I can't quite remember how it started, but I was crying in the bathroom of my parents' master bedroom; my mom sat on the floor and quietly waited for me to spit it out [My mother long ago realized that I would only share information after sometimes hours of failed attempts, tears, and patient waiting on her part.]. When I finally said it, her immediate reaction was, I imagine, the kind of reaction that every little or not-so-little girl [I may have been 7 or 8?] needs when she starts understanding the cultural pressure she's under to fit into a very narrow box of ideal beauty.
She told me I was beautiful. God had given me a beautiful body, and he'd made it especially for me, and he admired and loved both it and me -- as did she.
Later on, when I was around 15, perhaps, I ended up in the doctor's office with her, trying to figure out what the half-sentence he'd just spit out meant, but she hadn't let him finish, so I was at a loss. I asked her later and she told me that he was going to tell me I needed to lose weight, but I didn't, and no doctor was going to tell her kids to go on a diet when they didn't even need one.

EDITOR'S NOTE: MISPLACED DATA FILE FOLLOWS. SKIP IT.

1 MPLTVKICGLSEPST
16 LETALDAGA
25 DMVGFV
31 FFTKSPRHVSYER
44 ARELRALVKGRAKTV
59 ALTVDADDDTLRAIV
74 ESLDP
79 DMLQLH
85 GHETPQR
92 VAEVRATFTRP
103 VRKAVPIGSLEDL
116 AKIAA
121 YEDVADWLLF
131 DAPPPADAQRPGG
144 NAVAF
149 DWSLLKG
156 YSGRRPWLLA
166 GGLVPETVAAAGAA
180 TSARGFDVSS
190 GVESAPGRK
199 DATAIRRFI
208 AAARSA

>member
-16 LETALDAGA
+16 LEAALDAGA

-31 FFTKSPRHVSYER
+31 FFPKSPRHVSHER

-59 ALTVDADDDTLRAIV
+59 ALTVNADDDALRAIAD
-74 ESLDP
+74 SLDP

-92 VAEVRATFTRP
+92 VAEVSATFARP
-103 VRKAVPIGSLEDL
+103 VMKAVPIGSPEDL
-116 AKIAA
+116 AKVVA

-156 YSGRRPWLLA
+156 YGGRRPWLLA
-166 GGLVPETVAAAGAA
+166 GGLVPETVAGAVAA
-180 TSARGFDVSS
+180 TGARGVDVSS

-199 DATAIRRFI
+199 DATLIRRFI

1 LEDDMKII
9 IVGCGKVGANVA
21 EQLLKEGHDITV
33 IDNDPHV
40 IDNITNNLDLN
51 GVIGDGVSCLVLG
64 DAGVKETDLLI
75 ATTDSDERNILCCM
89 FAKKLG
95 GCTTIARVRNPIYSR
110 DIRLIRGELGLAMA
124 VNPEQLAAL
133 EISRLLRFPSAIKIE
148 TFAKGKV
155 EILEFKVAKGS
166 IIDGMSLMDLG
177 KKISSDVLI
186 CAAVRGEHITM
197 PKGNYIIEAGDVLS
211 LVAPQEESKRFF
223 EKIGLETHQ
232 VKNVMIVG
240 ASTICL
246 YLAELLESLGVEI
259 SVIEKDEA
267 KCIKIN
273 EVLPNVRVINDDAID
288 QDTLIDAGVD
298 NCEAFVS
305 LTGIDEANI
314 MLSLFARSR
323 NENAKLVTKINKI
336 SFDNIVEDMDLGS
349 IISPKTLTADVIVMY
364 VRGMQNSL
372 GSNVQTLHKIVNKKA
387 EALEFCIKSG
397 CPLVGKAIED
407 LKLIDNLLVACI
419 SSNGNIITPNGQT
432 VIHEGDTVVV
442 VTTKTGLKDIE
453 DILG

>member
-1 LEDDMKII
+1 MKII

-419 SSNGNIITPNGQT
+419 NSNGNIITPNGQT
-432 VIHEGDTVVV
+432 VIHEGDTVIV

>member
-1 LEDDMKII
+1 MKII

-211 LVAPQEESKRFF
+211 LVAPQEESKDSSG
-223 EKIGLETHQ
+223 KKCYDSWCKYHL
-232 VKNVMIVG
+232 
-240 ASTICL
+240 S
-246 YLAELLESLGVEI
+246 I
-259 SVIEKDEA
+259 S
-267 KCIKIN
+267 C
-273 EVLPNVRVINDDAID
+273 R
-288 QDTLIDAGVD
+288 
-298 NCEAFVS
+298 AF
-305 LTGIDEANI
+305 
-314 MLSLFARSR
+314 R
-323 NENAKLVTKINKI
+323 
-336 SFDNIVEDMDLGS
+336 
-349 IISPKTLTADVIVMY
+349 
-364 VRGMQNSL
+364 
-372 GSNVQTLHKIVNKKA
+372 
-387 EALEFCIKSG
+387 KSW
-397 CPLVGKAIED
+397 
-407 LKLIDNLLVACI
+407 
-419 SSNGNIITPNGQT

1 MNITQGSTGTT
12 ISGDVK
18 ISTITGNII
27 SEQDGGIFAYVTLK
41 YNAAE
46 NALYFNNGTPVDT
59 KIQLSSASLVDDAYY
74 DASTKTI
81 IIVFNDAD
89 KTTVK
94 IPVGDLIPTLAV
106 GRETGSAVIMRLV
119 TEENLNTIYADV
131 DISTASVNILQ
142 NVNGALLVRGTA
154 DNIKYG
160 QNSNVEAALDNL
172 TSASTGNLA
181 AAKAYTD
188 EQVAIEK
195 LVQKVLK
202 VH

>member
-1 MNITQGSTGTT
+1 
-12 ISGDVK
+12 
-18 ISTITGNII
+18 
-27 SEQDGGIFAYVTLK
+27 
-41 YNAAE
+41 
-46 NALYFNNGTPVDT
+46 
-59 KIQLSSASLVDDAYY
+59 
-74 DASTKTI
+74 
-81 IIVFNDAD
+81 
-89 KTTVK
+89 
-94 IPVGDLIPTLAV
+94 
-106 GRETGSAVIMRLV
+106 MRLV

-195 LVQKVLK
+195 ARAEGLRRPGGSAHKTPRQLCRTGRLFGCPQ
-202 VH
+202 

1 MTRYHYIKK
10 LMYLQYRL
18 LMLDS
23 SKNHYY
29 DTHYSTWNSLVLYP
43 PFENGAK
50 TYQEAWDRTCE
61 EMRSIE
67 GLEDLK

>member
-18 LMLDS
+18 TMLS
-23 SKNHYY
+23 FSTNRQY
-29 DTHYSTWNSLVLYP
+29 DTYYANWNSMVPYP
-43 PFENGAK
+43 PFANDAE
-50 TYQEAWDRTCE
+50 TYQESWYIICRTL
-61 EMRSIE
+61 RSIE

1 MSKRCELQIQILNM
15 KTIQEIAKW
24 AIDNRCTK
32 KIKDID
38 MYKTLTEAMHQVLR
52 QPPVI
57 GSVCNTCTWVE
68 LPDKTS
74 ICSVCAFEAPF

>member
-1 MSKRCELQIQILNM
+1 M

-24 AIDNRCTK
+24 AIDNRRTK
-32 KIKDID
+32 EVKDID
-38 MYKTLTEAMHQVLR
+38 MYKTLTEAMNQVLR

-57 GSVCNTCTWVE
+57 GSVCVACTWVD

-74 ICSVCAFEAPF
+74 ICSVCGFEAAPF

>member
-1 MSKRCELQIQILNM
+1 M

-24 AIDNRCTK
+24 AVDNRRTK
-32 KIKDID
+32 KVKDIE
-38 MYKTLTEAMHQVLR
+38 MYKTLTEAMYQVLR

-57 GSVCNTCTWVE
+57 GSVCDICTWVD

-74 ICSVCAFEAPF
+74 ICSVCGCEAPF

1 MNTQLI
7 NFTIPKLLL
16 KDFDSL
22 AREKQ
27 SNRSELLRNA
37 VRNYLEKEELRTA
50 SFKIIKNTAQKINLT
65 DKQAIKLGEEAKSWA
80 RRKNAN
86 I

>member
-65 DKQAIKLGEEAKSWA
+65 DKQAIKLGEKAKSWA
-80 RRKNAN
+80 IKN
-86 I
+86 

My mom never seemed to care what the world told her about her kids; indeed, we all spent the better part of our childhood on the small end of the size charts, a fact that prompted many doctors to instruct my mother to switch from breastfeeding to formula, an instruction she happily ignored. [isn't that silly? birth = your kid is too small. puberty = your kid is too big.] She was simply unconcerned with size charts, BMIs, and, essentially, doctors.